Mahashivaratri is celebrated in honor of Lord Shiva, one of the deities of Hindu Trinity. Shivaratri falls on the moonless night of the new moon in the Hindu month of Fagun.
According to a popular legend, Shivaratri marks the wedding day of Lord Shiva and Parvati. Some believe that it was on the auspicious night of Shivaratri that Lord Shiva performed the ‘Tandava’, the dance of the primal creation, preservation and destruction. Hence the day is considered to be extremely auspicious by Shiva devotees and celebrated as Mahashivaratri – the grand night of Shiva.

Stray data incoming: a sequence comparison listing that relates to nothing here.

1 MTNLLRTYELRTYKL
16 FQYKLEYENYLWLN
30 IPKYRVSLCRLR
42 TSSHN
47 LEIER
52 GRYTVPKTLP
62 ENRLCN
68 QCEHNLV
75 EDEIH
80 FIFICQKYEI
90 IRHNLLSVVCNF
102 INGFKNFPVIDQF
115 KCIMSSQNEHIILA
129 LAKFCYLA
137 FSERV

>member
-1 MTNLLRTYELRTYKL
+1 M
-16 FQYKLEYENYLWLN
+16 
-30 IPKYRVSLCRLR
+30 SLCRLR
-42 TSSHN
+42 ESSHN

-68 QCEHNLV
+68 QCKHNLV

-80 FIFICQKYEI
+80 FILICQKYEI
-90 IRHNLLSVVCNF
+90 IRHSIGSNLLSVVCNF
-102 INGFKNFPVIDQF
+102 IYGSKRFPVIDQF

Hindus consider it extremely auspicious to worship Lord Shiva on a Shivaratri as it is believed that worship of Lord Shiva on this day absolves a devotee of past sins. The devotee is liberated from the cycle of birth and death and attains moksha or salvation. Shivaratri is considered especially auspicious for women. While married women pray for the well being of their husbands, unmarried women pray for a husband like Lord Shiva, who is regarded as the ideal husband.
[Photo Credit – Rajesh Hada]
At Pashupatinath, the shrine of Lord Shiva, devotees from far and near come to worship Lord Shiva. The ascetics and sadhus become the centre of attention, as they throng to the temple in their unique garb.